Announcing Stack Overflow Documentation

We started with Q&A. Technical documentation is next, and we need your help.

Whether you're a beginner or an experienced developer, you can contribute.

Sign up and start helping → Learn more about Documentation →

I have some code which I am currently optimizing for concurrency in multicore architectures. In one of my classes, I found a nested foreach loop. Basically the outer loop iterates through an array of NetworkInterface objects. The inner loop iterates though the network interfaces IP addresses.

It got me thinking, is having Nested Parallel.ForEach loops necessarily a good idea? After reading this article (Nested Parallel.ForEach Loops on the same list?) I am still unsure what applies where in terms of efficiency and parallel design. This example is taking about Parallel.Foreach statements being applied to a list where both loops are performing operations on that list.

In my example, the loops are doing different things, so, should I:

  1. Use nested Parallel.ForEach loops?
  2. User Parallel.ForEach on the parent loop and leave the inner loop as-is?
share|improve this question
Can you test solution using Stopwatch? Then you'll know if it's worth. – mike00 Sep 27 '12 at 9:42
up vote 10 down vote accepted

A Parallel.ForEach does not necessarily execute in parallel -- it is just a request to do so if possible. Therefore, if the execution environment does not have the CPU power to execute the loops in parallel, it will not do so.

If the actions on the loops are not related (i.e., if they are separate and do not influence each other), I see no problem using Parallel.ForEach both on inner and outer loops.

It really depends on the execution environment. You could do timing tests if your test environment is similar enough to the production environment, and then determine what to do. When in doubt, test ;-)

Good luck!

share|improve this answer
Couldn't disagree more. Yes the scheduler behind Parallel.Foreach may not spawn off separate threads, but you're jumping through a lot more overhead of either threads, or a scheduler without having any scientific data to back it up. – M Afifi Sep 27 '12 at 9:48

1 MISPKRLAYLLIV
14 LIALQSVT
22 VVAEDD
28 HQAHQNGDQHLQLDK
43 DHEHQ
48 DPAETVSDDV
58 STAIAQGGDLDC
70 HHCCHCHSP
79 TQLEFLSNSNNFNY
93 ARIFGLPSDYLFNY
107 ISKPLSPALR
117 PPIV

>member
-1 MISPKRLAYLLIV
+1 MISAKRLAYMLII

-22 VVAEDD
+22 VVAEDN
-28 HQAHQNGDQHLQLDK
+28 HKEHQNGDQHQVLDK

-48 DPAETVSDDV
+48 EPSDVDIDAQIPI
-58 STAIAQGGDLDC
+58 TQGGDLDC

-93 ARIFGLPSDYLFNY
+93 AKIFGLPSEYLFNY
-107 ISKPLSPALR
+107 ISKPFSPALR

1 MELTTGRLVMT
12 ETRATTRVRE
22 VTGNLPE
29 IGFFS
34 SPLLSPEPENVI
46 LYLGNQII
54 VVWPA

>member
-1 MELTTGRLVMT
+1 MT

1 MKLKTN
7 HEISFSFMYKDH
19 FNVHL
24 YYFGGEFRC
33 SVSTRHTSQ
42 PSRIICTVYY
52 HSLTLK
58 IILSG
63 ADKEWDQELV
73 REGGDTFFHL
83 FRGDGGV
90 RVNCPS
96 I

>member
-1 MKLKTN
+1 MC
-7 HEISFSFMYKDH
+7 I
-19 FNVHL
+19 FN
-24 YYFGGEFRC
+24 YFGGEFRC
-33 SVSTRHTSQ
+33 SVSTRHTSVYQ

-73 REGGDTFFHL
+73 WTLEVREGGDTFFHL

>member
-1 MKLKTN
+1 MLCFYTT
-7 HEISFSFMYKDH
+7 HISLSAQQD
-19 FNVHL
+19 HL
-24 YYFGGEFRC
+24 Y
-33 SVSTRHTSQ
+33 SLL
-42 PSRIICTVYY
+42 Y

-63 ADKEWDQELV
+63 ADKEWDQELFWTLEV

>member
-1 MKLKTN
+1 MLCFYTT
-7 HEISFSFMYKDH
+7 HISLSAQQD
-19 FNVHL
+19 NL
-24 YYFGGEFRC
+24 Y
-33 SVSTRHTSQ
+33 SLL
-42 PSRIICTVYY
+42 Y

@MAfifi: Read my answer again, please. – Roy Dictus Sep 27 '12 at 9:49
Better answer ;) – M Afifi Sep 27 '12 at 9:53
Parallelizing the inner loop will add some overhead. So, you most likely will get worse performance by parallelizing the inner loop too. – svick Sep 27 '12 at 10:03
@activwerx: In that case I would just optimize for what you consider likely the most common setup. And that would mean taking an "average" server PC, testing and measuring. Probably nested parallel loops would indeed cause overhead in this case. It would be different if you knew in advance that your code would run on massive hardware, then the parallelism would surely pay off. – Roy Dictus Sep 27 '12 at 12:01

The answer will be, it depends;

  1. What are you doing with the IP address once you have it?
  2. How long does each step take?

Threads are not cheap, they take time to create, and memory to exist. If you're not doing something computationally expensive with those IP Addresses, and using the wrong type of collection for concurrent access, you're almost certainly slowing down your application.

Use StopWatch to help you answer these questions.

share|improve this answer
Threads are expensive to create, which is exactly why Parallel.ForEach() uses the ThreadPool, so creating new threads most likely won't be a problem. – svick Sep 27 '12 at 10:05

Your Answer


By posting your answer, you agree to the privacy policy and terms of service.

Not the answer you're looking for? Browse other questions tagged or ask your own question.